New State Aid rules will eliminate red tape and give British businesses greater access to financial support, the Government has revealed.
The report comes after the Subsidy Control Bill was introduced to Parliament on 30 June 2021.
According to the Department for Business, Energy & Industrial Strategy (BEIS), the new laws will replace the EU’s “bureaucratic” State Aid regime, which has been described by critics, such as the Confederation of British Industry (CBI), as slow, rigid, and prohibitive.
Under the EU initiative, all subsidies – except those under a Block Exemption Regulation – have to undergo a “lengthy bureaucratic process of being notified to and approved by the European Commission in advance” – resulting in lengthy delays and unnecessary compliance costs.
But the Government says Britain’s new independent subsidy control system will swiftly deliver financial support – such as a cash payment, a loan with interest below the market rate, or a guarantee – to businesses “without facing excessive red tape”, while also “delivering good value for the British taxpayer”.
The new regime, however, will not mirror the “1970s” approach of Government “trying to run the economy”, with companies succeeding solely through the support of financial subsidies.
The report also reveals that subsidies will not be awarded where there is a risk that jobs and economic activity could be relocated from one part of the country to another – known as displacement.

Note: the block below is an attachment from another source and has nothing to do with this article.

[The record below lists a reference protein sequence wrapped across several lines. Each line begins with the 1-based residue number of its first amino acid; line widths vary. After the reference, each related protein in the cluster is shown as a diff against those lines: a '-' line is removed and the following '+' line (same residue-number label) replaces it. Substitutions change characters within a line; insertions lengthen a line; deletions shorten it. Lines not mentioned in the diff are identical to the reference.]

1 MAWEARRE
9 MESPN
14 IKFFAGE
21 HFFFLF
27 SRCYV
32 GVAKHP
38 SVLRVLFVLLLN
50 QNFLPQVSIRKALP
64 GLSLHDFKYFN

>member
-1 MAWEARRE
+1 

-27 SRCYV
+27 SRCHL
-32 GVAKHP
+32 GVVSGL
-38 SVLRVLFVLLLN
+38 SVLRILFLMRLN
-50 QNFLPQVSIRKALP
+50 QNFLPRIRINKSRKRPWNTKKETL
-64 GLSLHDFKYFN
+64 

Commenting on the new regime, UK Business Secretary Kwasi Kwarteng said Britain is “seizing the opportunities of being an independent trading nation”.
“While the UK’s new system will be more agile and flexible, I have been clear that we will not return to the failed 1970s approach of the Government trying to run the economy, picking winners or bailing out unsustainable companies. Every subsidy must deliver strong benefits for local communities and ensure good value for money for the British taxpayer.”
He added: “Today’s Bill marks a clear departure from the EU State aid regime and will ensure our new subsidy system will maintain the UK’s competitive, free market economy that has been central to our economic success and national prosperity for decades.”